Giles Deacon is down-to-earth, talented and he knows what women want.
The 46-year-old designer has been a "fella in fashion" for quite some time now and is showing no signs of slowing.
After showcasing an incredible SS16 collection at London Fashion Week in September, the designer is now promoting his new Giles Deacon Edition collection with Debenhams.
The set comprises 26 pieces including an embellished LBD, gorgeous tailored white coat and printed blouses in sumptuous materials.
After discussing (at some length) what the best kind of gin is, we sat down with Deacon to chat about his inspiration for the collection, love of nature and what it's like to be a straight guy working in the wild world of fashion.
How did you become interested in fashion?
When I was younger, I wanted to be a marine biologist, among other things. Then as I got older I knew I wanted to work in a creative environment, but didn’t specifically know I wanted to be a fashion designer.
I did a foundation art course at Harrogate, which includes fine art, graphic design and what have you, and I got on really well with the fashion part of it.
I had a great teacher who was really encouraging and said I should go to Central Saint Martins. So I worked my socks off and I managed to get a place there. It was there that I developed a real love for design.
Thankfully my family and friends were hugely supportive of my career choices - in fact, they always have been. I’m very lucky in that respect.
What inspired your new Edition collection?
I wanted the collection to have a certain personality to it and a certain feel. I felt inspired by vintage icons like YSL, Helmut Newton and Jane Birkin. I wanted the clothes to have a language to them, of being dressed up and special. There was a lot of attention to detail, particularly on the tailoring.
I also really like the clothes to have a sense of play and to be conversational. I want women to wear these dresses, walk into a room and for people to come over and talk to them about it.
There are pieces in the collection that will resonate with everyone. There are some items that my mum would buy, and then there are pieces that a couple of the women in the studio would wear too, and they’re 23.
Why did you choose Daisy Lowe to model the collection?
I think she just embodies the character of the collection. She’s incredibly vivacious, she’s sexy, she’s glamorous and curvy.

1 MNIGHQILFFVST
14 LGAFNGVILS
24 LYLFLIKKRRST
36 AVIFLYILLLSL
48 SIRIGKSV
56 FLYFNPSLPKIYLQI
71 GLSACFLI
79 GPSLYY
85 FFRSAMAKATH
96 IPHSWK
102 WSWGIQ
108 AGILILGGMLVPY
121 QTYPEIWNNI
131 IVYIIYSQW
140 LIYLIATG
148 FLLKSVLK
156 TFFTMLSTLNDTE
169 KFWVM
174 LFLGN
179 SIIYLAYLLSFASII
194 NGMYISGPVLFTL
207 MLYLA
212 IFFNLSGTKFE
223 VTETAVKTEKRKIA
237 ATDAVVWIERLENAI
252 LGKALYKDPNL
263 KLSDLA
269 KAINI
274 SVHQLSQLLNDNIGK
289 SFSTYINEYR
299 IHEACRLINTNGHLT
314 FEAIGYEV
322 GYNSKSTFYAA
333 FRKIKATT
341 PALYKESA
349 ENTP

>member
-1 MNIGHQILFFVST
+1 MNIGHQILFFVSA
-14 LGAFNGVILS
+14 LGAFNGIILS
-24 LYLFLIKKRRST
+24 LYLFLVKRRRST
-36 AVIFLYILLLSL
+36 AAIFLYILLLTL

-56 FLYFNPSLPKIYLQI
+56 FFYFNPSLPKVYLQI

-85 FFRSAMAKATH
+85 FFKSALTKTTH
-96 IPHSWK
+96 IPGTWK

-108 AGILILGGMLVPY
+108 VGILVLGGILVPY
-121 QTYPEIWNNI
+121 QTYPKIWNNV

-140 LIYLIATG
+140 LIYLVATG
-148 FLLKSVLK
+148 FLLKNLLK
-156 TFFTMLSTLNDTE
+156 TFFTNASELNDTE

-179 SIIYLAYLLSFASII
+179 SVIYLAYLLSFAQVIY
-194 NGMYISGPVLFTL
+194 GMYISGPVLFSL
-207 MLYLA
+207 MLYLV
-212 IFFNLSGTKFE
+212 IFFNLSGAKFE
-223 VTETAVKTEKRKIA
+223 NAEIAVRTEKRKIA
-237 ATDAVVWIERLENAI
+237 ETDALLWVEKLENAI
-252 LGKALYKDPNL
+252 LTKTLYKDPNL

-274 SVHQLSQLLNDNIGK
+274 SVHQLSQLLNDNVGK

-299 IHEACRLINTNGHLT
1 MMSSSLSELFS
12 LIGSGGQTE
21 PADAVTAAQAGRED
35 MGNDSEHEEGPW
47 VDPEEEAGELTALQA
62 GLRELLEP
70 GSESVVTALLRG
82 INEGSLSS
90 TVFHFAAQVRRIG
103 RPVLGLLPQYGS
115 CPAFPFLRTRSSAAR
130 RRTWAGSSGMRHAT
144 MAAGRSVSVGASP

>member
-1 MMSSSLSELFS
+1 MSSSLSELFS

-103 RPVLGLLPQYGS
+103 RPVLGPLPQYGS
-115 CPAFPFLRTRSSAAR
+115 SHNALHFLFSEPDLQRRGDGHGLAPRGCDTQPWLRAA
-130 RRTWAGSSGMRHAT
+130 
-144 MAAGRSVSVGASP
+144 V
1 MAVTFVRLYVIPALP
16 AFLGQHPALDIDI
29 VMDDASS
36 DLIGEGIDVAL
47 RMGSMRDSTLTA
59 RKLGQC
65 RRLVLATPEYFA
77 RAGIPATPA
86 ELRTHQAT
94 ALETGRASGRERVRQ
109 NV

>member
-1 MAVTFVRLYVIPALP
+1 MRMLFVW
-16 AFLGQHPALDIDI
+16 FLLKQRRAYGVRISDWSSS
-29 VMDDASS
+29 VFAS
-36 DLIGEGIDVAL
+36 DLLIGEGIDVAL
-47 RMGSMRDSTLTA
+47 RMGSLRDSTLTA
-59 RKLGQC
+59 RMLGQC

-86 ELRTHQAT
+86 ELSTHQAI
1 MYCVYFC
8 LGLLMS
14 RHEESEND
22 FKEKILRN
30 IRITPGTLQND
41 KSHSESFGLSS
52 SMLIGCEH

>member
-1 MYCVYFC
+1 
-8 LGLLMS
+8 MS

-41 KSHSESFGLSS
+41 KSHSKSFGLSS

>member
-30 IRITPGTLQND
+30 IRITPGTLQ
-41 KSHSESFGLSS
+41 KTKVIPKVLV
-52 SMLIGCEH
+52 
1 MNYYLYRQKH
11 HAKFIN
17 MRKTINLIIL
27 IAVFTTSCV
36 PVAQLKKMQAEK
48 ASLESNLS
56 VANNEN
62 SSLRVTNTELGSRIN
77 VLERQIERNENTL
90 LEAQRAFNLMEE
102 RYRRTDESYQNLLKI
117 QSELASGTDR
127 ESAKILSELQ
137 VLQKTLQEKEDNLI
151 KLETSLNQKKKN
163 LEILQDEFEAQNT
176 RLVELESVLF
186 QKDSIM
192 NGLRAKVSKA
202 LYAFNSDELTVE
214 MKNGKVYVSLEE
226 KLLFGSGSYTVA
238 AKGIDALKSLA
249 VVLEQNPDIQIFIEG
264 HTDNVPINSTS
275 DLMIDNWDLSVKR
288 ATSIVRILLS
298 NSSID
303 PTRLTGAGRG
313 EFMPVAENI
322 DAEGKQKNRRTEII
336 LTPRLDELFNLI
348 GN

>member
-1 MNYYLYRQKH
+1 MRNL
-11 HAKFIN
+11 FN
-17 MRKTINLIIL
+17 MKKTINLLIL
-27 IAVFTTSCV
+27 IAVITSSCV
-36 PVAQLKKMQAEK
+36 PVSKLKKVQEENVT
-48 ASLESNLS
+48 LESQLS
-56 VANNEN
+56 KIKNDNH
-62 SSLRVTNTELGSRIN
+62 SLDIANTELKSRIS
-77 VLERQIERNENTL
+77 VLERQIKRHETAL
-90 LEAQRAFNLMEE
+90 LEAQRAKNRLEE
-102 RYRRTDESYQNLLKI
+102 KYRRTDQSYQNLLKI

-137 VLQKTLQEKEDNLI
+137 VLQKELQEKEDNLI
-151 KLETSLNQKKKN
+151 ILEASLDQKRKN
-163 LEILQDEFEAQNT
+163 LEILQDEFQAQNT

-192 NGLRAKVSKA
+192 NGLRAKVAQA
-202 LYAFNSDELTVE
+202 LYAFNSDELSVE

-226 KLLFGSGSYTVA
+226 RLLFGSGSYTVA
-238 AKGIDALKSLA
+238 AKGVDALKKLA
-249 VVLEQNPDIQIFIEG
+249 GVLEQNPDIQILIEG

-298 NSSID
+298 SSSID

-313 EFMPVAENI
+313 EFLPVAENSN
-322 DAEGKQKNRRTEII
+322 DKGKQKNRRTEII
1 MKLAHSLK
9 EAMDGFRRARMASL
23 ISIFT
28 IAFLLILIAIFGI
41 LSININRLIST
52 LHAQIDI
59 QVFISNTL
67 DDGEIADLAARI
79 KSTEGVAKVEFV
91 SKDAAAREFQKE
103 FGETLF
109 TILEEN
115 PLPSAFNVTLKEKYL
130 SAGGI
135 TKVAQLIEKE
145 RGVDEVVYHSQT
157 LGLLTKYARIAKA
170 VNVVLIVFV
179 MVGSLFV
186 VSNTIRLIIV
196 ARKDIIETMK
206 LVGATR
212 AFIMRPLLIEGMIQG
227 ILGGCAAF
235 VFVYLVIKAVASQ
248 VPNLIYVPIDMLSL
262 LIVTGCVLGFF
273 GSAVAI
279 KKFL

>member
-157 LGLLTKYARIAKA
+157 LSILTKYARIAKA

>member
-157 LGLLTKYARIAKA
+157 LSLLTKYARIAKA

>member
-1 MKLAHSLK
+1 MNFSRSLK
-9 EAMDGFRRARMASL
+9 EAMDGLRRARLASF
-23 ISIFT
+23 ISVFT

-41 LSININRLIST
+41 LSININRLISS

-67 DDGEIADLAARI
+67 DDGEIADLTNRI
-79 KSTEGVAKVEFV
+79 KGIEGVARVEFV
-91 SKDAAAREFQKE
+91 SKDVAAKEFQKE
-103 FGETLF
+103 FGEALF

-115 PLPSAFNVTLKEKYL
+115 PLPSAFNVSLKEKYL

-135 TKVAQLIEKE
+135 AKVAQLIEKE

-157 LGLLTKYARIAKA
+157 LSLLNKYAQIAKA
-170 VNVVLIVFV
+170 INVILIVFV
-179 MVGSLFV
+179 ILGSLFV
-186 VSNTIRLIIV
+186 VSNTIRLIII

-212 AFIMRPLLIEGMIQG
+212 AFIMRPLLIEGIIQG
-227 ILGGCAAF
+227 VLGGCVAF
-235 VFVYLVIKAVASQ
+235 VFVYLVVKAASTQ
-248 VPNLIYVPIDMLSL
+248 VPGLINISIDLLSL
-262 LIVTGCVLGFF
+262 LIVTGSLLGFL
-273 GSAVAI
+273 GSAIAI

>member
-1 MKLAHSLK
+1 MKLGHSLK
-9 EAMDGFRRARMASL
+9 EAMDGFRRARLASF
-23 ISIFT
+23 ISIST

I think she’s someone that a lot of women can relate to.
How does designing a collection for the high street compare to your catwalk collection?
Essentially it’s the same. The effort you put into anything when you’re a designer is 100%, because it’s all about what you get back out from it.
Obviously time-wise it doesn’t take as long to design a high street collection but at the end of the day, it’s got to be right. Especially if you’re going to put your name to it.
What does masculinity mean to you, particularly being a heterosexual guy in the fashion industry?
I’ve been a fella in the fashion industry for a very long time now, and the industry has been very good to me.
I guess I will design things with a masculine mind. As a designer I’m not one to design things that are particular torturous or misogynistic. I care very much about how women feel when they’re wearing the clothes I design and the confidence that can bring.
Have you ever faced burnout?
I’ve always worked very hard, however I’ve always been very mindful of not burning myself out - so I go swimming a lot.
When you’re running your own business it can be quite difficult because you have to do so much on your own. At one point I was doing everything and I knew I needed to get help and employ other people to help me run the business.
I dealt with that very quickly.
I’ve always liked exercise and fresh air, I’m a huge fan of nature and going for walks. When things get too much I make a quick exit to Norfolk; that kind of thing can do wonders.
It’s really healthy to get that balance between your work and life.
Tech: love it or hate it?
I genuinely think that technology has been an absolute godsend. I couldn’t actually get the work that I do done or be able to have the quality of life that I have without it.
The fact I can be in North Yorkshire or somewhere and I can communicate with my design studio and get work done is brilliant. You just have to be careful of how much time you spend on it and know when to switch off.
I’m a huge fan of going for walks without my phone. It’s actually really good for you to just go on a two hour walk without having that distraction.
What’s your top tip for guys when it comes to looking good?
Smart hair cut, good moisturiser, good coat, nice shoes and a good fragrance. You can’t go wrong with that.
And finally, if a woman is to go out and blow loads of money on a wardrobe staple, what should that be?
A phenomenally interesting coat.